As a longtime nonprofit board member, I know that an essential function of every organization is raising money.
In my role as a board member, I frequently see my colleagues prioritize grant submissions and event sponsorships, aiming to fill gaps with new sources of income. Yet as an energy professional, I have found an immense value in pursuing energy conservation and efficiency measures in order to save money—and in some cases, create new revenue streams. Hopefully some of the lessons below will enable your organization to set priorities while also generating a positive environmental impact.
Many nonprofits do not make energy conservation and efficiency a priority simply due to a lack of capacity. Organizations often either rent buildings, where the disinterested landlord passes on the utility expenses, or own older structures that are significant energy users. Combined with the limited, if any, maintenance staff, this results in many nonprofits simply paying the utility bill and not seriously engaging in conservation and efficiency.
I should clarify here the terms conservation and efficiency, which I will now indicate as “C/E”. Some professionals use these terms interchangeably, but I believe there should be a distinct difference. Conservation is considered all actions to reduce actual use, as in turning off lights. Efficiency is making the necessary use more effective, as in the recent trend toward LED lighting retrofits. In the energy management hierarchy, conservation comes first, for this will reduce the need and size of any systems. For example, many organizations are excited to convert to solar, but this should be preceded by an efficiency program to reduce the amount of energy needed, and thus the capital cost of any rooftop or ground mounted system.
So, what does the under-capacity nonprofit do? First, the organization must commit to taking serious actions down the road that will require significant investments of time and money. To be clear, these up-front costs are generally far outweighed by the long-term repayment period of the investment. For example, if your organization reduced its energy bill 20% ten years ago, think of how that money could have been better used to serve your mission.
Once the commitment has been made, a nonprofit should expand its capacity by developing an energy management strategy. This could involve creating an energy or green team to take this on, but it should, in any case, be the specific responsibility of at least one individual. In developing a strategy, I highly recommend utilizing the resources of the national ENERGY STAR program found at www.energystar.gov.
In using ENERGY STAR, you will see that a fundamental step in any energy management strategy is benchmarking. Benchmarking is a process that involves measuring how much energy your building actually uses, then determining the building’s efficiency relative to its peers. Without knowing exactly how much energy you consume, you cannot begin to estimate the investment returns for different facilities upgrades. In a simple strategy, commitment and benchmarking are followed by internal education to encourage no cost behavioral changes, such as turning off computers or lowering the thermostat. According to ENERGY STAR, simply turning off lights can result in an at least 10% reduction in energy use. These and other no-cost savings can in turn be leveraged to help fund next steps, including audits and retrofits.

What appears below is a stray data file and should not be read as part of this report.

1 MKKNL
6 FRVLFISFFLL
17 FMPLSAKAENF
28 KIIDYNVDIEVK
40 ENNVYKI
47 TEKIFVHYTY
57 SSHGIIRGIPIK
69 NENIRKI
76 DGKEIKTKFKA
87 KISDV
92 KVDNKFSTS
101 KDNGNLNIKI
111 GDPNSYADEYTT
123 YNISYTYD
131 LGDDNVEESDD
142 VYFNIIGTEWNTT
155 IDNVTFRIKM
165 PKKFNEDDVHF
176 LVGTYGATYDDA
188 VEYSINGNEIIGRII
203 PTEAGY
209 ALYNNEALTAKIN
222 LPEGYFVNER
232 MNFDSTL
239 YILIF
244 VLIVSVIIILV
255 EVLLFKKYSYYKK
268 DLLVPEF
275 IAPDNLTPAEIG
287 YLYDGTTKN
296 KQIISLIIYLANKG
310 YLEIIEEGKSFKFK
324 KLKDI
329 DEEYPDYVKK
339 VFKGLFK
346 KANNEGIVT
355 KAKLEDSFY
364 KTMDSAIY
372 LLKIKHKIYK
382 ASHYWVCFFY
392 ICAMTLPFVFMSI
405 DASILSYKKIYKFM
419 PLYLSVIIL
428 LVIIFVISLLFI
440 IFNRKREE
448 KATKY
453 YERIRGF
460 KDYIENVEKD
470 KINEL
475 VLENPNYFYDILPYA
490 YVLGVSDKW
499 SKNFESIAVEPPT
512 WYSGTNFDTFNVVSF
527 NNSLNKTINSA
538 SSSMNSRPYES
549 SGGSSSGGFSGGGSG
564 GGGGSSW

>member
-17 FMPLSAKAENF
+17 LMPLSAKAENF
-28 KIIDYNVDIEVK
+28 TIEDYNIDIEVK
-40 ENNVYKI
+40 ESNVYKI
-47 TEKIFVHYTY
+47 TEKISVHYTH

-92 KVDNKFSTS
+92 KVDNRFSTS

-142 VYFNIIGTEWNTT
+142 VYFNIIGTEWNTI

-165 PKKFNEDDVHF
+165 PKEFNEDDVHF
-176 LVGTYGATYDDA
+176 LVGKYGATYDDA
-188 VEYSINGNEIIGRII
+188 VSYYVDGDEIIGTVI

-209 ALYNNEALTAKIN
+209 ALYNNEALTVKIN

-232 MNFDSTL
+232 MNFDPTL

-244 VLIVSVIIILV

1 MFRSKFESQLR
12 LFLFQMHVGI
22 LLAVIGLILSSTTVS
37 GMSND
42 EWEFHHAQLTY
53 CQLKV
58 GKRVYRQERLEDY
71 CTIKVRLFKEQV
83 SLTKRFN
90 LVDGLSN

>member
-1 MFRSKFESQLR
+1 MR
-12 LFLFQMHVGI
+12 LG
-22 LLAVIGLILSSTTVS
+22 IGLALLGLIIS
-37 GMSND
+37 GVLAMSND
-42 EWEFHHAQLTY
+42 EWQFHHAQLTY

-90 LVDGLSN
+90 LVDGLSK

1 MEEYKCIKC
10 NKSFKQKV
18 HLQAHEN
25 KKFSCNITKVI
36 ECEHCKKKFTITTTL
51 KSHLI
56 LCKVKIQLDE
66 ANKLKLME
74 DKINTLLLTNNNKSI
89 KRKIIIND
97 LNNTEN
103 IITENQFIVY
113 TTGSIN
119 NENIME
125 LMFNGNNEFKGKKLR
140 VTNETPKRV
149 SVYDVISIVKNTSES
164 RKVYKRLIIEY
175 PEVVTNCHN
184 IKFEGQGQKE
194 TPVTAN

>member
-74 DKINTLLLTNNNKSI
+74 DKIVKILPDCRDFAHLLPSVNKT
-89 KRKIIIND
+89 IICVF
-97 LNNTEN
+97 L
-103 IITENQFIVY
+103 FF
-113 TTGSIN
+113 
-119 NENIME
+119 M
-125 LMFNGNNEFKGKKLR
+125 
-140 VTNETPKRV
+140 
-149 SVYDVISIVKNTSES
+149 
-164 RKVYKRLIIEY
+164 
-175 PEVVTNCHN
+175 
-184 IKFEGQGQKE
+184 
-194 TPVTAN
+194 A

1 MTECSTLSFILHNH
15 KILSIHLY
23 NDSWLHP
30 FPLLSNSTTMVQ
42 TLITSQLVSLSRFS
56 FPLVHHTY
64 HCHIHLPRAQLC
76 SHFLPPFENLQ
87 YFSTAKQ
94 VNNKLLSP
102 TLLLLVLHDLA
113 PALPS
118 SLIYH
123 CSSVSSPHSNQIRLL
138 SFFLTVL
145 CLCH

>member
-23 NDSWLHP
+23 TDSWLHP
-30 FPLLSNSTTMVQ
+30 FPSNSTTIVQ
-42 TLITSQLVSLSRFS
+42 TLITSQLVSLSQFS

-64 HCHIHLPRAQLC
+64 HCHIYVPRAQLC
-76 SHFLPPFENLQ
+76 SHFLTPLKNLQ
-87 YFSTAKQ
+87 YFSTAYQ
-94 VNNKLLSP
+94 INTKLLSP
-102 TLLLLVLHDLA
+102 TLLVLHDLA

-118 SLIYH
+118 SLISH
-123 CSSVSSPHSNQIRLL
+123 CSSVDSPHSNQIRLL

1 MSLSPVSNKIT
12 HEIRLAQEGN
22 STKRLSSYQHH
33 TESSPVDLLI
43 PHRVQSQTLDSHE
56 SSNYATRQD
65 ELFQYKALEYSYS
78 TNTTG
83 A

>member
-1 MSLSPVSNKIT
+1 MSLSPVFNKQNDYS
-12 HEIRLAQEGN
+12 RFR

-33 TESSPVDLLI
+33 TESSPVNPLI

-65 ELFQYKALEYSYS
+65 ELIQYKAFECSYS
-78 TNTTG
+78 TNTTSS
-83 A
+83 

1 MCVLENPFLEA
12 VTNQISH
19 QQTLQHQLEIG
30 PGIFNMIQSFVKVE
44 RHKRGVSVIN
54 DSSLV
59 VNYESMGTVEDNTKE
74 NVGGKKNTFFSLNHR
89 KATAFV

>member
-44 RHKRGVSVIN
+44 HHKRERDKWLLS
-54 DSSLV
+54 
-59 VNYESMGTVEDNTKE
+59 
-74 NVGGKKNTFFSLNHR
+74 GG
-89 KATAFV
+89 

If benchmarking your building seems a little overwhelming, you can start by taking a training, including those provided by the Green Building Alliance (GBA). GBA collects utilities data as a primary tool in two of our major initiatives, the Pittsburgh 2030 District and the Erie Emerging 2030 District. In order to cut carbon generation internationally, the 2030 District program has been established to reduce energy use in cities by 50% in twelve years. The program focuses on commercial buildings, since these are the greatest consumers of energy. As of 2018, the Pittsburgh 2030 District has saved $85.4 million and avoided over 434,000 metric tons of CO2.
If your organization is interested in committing to larger energy reduction goals—and seeking the technical assistance to do so—consider joining the Erie Emerging 2030 District. We are conducting bi-monthly energy efficiency workshops and presently working with nine local organizations on developing energy management strategies. If your nonprofit is interested in participating the local 2030 project, please feel free to contact me. (Please note that our technical assistance can also support agencies outside the Erie metro area.)
For more information about the Pittsburgh 2030 District, please visit https://www.go-gba.org/initiatives/pittsburgh-2030-district/. To learn how the GBA can help you manage your energy, please contact Guy McUmber at email@example.com, or by phone at (814)-547-2606.
Guy McUmber is the Director of the Northwest Region office of the Green Building Alliance (GBA). Prior to joining the GBA in 2015, Mr. McUmber was with for the PA Department of Environmental Protection, Meadville Office for 32 years, serving the last 14 as Regional Sustainability Coordinator. Mr. McUmber is a Meadville resident and has served on the boards of Crawford County Habitat for Humanity, the United Way of Western Crawford County, Emmanuel United Church of Christ and the Crawford County Coalition on Housing Needs.